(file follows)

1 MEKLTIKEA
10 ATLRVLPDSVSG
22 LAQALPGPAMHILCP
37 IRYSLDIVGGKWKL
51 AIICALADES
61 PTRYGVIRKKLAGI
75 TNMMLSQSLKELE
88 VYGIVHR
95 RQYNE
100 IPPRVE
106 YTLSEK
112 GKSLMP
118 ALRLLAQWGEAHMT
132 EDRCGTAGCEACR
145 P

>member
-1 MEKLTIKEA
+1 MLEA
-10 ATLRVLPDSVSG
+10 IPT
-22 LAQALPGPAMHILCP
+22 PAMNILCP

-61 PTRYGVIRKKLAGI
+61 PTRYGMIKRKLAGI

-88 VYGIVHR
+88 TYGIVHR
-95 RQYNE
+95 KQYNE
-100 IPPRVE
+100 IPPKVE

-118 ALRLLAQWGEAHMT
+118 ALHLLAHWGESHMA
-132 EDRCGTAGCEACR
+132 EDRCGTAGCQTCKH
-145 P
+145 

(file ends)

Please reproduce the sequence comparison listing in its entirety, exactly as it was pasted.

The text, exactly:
1 MEKLTIKEA
10 ATLRVLPDSVSG
22 LAQALPGPAMHILCP
37 IRYSLDIVGGKWKL
51 AIICALADES
61 PTRYGVIRKKLAGI
75 TNMMLSQSLKELE
88 VYGIVHR
95 RQYNE
100 IPPRVE
106 YTLSEK
112 GKSLMP
118 ALRLLAQWGEAHMT
132 EDRCGTAGCEACR
145 P

>member
-1 MEKLTIKEA
+1 MLEA
-10 ATLRVLPDSVSG
+10 IPT
-22 LAQALPGPAMHILCP
+22 PAMNILCP

-61 PTRYGVIRKKLAGI
+61 PTRYGMIKRKLAGI

-88 VYGIVHR
+88 TYGIVHR
-95 RQYNE
+95 KQYNE
-100 IPPRVE
+100 IPPKVE

-118 ALRLLAQWGEAHMT
+118 ALHLLAHWGESHMA
-132 EDRCGTAGCEACR
+132 EDRCGTAGCQTCKH
-145 P
+145 